Philosophers of science have now recognized how science has evolved away from being a purely hypothetico-deductive process towards being a theory-building process and, more recently, a model-building process. Model-Based Teaching is an attempt to reframe the process of science and mathematics for students through a models-based discourse. The Next Generation Science Standards (NGSS) and the Common Core State Standards (CCSS) for Math both include a renewed emphasis on the benefits of engaging students in disciplinary practices that approximate the ways scientists and mathematicians engage in their work. Inspired by these calls, teachers are now engaging students in the development and use of scientific models and mathematical models in ways that approximate the work of scientists and applied mathematicians, going well beyond the traditional candy model of a cell in a biology classroom or the long set of word problems in the mathematics classroom.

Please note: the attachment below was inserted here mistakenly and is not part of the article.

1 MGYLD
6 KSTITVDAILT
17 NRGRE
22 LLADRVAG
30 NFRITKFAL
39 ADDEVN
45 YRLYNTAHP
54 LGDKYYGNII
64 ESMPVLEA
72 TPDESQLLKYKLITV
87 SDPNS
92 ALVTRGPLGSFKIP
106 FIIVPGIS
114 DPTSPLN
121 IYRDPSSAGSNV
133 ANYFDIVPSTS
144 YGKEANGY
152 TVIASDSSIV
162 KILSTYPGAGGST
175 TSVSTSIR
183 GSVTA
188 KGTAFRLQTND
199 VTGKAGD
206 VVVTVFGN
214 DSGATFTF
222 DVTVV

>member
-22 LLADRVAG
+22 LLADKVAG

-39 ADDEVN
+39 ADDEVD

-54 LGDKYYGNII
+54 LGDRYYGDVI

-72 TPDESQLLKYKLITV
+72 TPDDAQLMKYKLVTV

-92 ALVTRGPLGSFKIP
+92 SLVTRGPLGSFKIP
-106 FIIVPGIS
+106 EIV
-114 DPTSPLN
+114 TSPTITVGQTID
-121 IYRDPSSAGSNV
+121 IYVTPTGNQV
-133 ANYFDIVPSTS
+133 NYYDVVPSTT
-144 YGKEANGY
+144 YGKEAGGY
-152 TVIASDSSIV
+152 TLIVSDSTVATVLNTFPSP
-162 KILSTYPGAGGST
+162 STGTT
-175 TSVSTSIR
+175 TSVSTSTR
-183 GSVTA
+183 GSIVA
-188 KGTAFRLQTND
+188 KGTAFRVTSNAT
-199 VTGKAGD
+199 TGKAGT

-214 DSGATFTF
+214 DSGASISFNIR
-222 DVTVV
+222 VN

The rising prominence of scientific and mathematical modeling in both the standards and as a pedagogical strategy has been driven, in large part, by the growing body of research on the characteristics of effective teaching and the cognitive and behavioral aspects of how people learn. Both mathematical modeling and scientific modeling involve an iterative and predictive process of making sense of real world phenomena through the development of descriptive, explanatory, and predictive models that attempt to uncover the underlying and often unseen mechanisms of the natural world. These authentic disciplinary practices that draw on our intuitive curiosity to explain the world around us are now being transformed into powerful pedagogical strategies that are improving student understanding and interest in science and mathematics.